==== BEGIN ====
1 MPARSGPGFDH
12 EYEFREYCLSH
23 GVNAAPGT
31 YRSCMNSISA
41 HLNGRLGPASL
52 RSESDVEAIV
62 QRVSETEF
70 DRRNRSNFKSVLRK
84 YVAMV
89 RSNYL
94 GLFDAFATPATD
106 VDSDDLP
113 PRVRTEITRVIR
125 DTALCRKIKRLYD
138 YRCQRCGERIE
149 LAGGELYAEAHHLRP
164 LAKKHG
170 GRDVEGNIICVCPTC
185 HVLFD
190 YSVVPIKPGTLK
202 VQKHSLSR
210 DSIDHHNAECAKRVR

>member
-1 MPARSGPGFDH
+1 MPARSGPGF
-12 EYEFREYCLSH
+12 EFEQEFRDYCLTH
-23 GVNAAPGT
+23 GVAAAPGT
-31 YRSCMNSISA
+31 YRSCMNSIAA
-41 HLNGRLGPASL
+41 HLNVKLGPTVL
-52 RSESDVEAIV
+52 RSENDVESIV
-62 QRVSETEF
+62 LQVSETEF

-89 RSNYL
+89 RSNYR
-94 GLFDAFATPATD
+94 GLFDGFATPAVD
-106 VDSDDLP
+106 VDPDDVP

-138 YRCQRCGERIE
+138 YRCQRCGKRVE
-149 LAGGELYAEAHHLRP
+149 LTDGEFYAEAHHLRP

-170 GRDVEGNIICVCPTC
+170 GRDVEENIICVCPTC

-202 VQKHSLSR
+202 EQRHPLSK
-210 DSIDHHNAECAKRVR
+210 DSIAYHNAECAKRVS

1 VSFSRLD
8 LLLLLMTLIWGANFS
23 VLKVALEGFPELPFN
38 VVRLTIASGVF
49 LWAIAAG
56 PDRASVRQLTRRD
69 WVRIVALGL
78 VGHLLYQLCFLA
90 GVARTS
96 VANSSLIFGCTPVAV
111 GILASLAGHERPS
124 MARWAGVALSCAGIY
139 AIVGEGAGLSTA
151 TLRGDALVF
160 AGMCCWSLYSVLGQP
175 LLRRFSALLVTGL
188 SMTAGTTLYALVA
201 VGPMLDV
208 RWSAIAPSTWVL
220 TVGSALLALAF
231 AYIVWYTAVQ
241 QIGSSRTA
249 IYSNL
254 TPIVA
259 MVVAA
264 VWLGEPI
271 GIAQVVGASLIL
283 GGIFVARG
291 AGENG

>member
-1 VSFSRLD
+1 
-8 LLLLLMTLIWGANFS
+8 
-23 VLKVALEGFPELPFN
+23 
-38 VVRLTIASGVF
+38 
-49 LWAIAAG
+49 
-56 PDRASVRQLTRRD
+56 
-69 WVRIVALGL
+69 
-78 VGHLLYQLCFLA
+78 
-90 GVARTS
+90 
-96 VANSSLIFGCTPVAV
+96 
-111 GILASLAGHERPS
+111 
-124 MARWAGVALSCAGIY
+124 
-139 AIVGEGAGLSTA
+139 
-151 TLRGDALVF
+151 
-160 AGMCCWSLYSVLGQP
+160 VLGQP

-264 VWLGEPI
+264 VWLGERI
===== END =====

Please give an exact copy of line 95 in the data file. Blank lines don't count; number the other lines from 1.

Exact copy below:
+56 